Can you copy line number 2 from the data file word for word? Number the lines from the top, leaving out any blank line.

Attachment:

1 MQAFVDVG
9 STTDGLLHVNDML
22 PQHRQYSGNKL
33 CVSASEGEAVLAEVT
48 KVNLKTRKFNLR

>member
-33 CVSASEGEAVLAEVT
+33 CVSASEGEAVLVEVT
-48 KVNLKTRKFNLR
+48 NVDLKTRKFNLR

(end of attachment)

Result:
9 STTDGLLHVNDML